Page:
Lens rendering meaning

5 months 1 week ago #647533 by Liem Stailey
I saw this mentioned in someones comment, but not a clear indication on what this means.  Google didn't help either.  Just a couple other post on other forums with no clear answer.  

How can a lens render anything?  The term from first glance doesn't make sense.  


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5 months 1 week ago #647534 by Nikon Shooter
It doesn't.

Any lens may be an important part of a capture. Capturing
with or without optical qualities or deficiencies but never
render anything.

Light is free… capturing it is not!

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5 months 1 week ago #647536 by Liem Stailey
That's what I thought.  I just couldn't come up with reasoning behind the meaning. 


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5 months 1 week ago #647566 by Sassy Girl
This is all I could find





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5 months 1 week ago #647594 by Nikon Shooter
I don't taste his communication skills…
among other things. :(

Light is free… capturing it is not!

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5 months 1 week ago #647596 by Shadowfixer1

Liem Stailey wrote: I saw this mentioned in someones comment, but not a clear indication on what this means.  Google didn't help either.  Just a couple other post on other forums with no clear answer.  

How can a lens render anything?  The term from first glance doesn't make sense.  

In a way it does render an image. What it means is each lens will produce (a/k/a render) a different look as far as contrast, color tone, sharpness and quality of bokeh it produces or as some say renders. The image you see through a lens does not exactly replicate the real world thus it renders the image. This is what they mean when they discuss or refer to a lens rendering the image. 

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5 months 1 week ago - 5 months 1 week ago #647598 by Troponin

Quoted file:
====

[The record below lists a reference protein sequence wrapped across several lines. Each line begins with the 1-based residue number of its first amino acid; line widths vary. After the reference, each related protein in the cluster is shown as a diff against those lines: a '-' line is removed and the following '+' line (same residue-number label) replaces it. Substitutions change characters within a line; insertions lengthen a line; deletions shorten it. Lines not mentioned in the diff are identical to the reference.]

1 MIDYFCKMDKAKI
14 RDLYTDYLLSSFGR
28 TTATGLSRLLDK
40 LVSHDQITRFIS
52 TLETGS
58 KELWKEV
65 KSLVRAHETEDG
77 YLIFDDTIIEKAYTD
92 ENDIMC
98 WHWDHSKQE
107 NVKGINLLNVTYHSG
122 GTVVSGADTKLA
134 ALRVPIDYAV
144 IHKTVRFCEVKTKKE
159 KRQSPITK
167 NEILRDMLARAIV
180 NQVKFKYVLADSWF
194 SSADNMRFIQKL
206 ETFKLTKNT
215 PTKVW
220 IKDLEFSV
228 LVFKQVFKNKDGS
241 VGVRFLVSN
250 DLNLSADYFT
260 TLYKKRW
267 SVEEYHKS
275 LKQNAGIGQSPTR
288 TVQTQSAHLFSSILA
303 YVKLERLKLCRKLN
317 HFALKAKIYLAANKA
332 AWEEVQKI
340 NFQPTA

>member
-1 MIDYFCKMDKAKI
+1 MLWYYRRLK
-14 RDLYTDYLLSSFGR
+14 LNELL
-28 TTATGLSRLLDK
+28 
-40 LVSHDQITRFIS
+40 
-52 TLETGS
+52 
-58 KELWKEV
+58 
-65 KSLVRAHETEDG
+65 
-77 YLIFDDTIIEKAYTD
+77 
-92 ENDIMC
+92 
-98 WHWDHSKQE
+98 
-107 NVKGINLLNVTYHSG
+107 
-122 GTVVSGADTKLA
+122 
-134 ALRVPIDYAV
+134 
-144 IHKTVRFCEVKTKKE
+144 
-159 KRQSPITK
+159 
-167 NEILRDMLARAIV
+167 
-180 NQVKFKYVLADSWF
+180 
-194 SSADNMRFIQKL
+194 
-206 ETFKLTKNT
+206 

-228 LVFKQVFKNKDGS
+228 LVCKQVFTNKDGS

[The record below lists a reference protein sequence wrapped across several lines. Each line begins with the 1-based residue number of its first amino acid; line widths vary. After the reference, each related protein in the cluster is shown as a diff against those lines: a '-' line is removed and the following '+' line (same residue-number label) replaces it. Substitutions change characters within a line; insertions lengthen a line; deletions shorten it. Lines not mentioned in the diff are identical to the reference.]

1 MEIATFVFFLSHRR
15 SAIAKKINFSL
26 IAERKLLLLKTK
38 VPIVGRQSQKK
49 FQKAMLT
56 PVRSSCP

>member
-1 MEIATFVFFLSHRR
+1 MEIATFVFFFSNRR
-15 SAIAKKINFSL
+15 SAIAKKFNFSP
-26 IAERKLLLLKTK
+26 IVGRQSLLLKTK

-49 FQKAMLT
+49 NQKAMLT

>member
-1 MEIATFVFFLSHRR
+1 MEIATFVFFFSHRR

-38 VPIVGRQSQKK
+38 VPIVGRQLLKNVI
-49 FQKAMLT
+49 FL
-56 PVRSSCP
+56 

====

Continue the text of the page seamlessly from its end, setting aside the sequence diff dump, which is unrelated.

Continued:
Shadowfixer1 wrote:

Liem Stailey wrote: I saw this mentioned in someones comment, but not a clear indication on what this means.  Google didn't help either.  Just a couple other post on other forums with no clear answer.  

How can a lens render anything?  The term from first glance doesn't make sense.  

In a way it does render an image. What it means is each lens will produce (a/k/a render) a different look as far as contrast, color tone, sharpness and quality of bokeh it produces or as some say renders. The image you see through a lens does not exactly replicate the real world thus it renders the image. This is what they mean when they discuss or refer to a lens rendering the image. 


^^^This. 

It's a "figure of speech". Each lens has the potential to bend and manipulate light in its own regard. It's not technically rendering it, however, it does play a role in how the light hits the sensor so that the sensor itself can render the image. When I use the term "rendering", I usually accompany it with a description of what I am referring to and not necessarily referring to the lens alone, but the entire set up. 


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5 months 1 week ago #647746 by fmw
I don't watch internet videos so I'm not sure what the message was.  But I can tell you that single focal length lenses "render" with higher contrast than zooms.  Slow lenses also produce higher contrast than fast lenses.  But I wonder if it matters since contrast is easily adjustable in post process to a degree greater than the differences in the lenses.  Lenses with more aperture blades produce out-of-focus highlights in a manner that some people think is better than those with fewer blades.  Optical aberrations produce various "renderings" that differ from lenses with different amounts of those aberrations.

I don't think the issue is any more complicated than that.  Some lenses just have characteristics that differ from other lenses.  These things mattered more in the film days than they do today.